SOLUTION

The above and other problems are solved and an advance in the art is achieved by the present invention which relates to a memory protection system for a processor controlled multi-tasking system. In accordance with the present invention, a memory protection system is provided by a combination of software executed by the processor and circuitry external to the processor. The present invention provides a relatively simple and inexpensive memory protection system to be used in conjunction with a processor that does not have internal memory protection capabilities.

A multi-tasking system includes a microprocessor, a memory associated with the microprocessor, and an operating system. Each location in the memory is defined by n lower address bits and m upper address bits. The memory is divided into a plurality of memory segments each of which is defined by a unique combination of m upper address bits. Each application being executed by the processor has assigned one memory segment which stores data for the application. The operating system manages the execution of the applications by the processor.

In accordance with the present invention, a memory protection system includes a memory address register, an upper address bus extending from the memory register to the memory, a lower address bus extending from the processor to the memory, and error detection circuitry. The memory register stores m bits. Before an application is executed by the microprocessor, the m upper address bits for the memory segment of the application are written to the memory register. The m upper bits stored in the memory register are transmitted to the memory via the upper address bus while the application is being executed. The transmitting of the m upper address bits from the memory register prevents an application from writing to an address outside its assigned memory segment.

Each application is compiled to generate addresses for read/write operations that have the m upper address bits set equal to a constant, such as all Os, and n lower address bits. The m upper address bits are used for error detection and the n lower address bits indicate a memory location in the assigned memory segment of the application.

The n lower address bits generated by the application are transmitted to the memory via the lower address bus. The n lower address bits are combined with the m upper address bits from the memory register to specify a memory location in the assigned memory segment of the application. The resulting address is used to perform a read/write operation.

Although the m upper address bits from the memory register prevent the selected application from reading/writing outside of its assigned memory segment, the selected application may attempt to perform a read/write operation outside of its assigned memory segment under certain conditions. One such condition is a stack overflow error in which an application needs to store data in excess of the capacity of its memory segment. In order to store the data, the application generates an address with m upper address bits that are not equal to the constant in an attempt to write to an address outside the assigned memory segment of the application. However, the combination of the m upper address bits from the memory register and the generated n lower bits would be an address in the assigned memory segment of the application which may contain valid data. If the read/write operation proceeds, valid data for the selected application will be corrupted.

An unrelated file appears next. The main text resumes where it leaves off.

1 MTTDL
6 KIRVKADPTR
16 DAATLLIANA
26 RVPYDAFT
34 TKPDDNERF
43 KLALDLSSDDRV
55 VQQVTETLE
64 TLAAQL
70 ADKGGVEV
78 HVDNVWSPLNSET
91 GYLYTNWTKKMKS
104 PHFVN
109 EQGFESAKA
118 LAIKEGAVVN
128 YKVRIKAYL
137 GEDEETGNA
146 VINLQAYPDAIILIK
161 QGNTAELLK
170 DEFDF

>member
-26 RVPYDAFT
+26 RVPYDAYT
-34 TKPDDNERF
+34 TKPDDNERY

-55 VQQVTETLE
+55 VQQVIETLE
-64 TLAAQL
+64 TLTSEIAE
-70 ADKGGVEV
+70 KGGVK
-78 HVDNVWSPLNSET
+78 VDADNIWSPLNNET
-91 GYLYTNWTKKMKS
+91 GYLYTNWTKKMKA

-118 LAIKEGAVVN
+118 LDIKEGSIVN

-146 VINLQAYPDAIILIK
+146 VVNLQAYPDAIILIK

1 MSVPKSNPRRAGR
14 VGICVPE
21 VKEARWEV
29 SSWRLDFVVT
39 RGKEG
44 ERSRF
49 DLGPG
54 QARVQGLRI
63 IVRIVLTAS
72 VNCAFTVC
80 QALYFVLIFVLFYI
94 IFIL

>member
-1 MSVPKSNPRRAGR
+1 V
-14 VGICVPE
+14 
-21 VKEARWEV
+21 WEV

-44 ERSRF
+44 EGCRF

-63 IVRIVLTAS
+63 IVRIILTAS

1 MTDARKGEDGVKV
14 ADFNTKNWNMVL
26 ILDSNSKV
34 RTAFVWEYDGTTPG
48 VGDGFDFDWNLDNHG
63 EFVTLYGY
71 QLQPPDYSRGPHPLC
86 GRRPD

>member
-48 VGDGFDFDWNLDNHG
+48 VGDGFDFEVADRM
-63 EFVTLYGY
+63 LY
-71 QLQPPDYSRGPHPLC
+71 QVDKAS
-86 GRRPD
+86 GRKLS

In order to prevent valid data in the assigned memory segment of the application from being corrupted, error detection circuitry determines if the m upper address bits generated by the application are equal to the constant. If the generated m upper address bits are not equal to the constant, the present invention generates an error signal. The read/write operation can be halted in response to the error signal or an error interrupt may be caused by the error signal.

Errors in the memory register may be detected by the operating system after execution of the application is completed. The m upper address bits in the memory register are read by the operating system. The m upper address bits from the memory register are compared to the m upper address bits defining memory segment of the completed application. If the m upper address bits of the completed application and the memory register are not equal, the operating system generates an error interrupt. This test assures that data was not corrupted by a malfunction in the memory register.

BRIEF DESCRIPTION OF THE DRAWINGS

FIG. 1 is a block diagram of one possible preferred exemplary embodiment of a processor controlled multi-tasking system with memory protection features of the present invention;

FIG. 2 is a block diagram of an alternative exemplary embodiment of a processor controlled multitasking system with memory protection features of the present invention.

FIG. 3 is a block diagram of a memory in the multi-tasking system divided into a plurality of segments;

FIG. 4 is a flow chart of an operational overview of the preferred exemplary embodiment of FIG. 1;

FIG. 5 is a flow chart of a process for preparing to execute an application in the preferred exemplary embodiment;

FIG. 6 is a flow chart of a process of executing a read/write operation during execution of application in the preferred exemplary embodiment;

FIG. 7 is a flow chart of a process for determining if an application has generated an invalid address in the preferred exemplary embodiment; and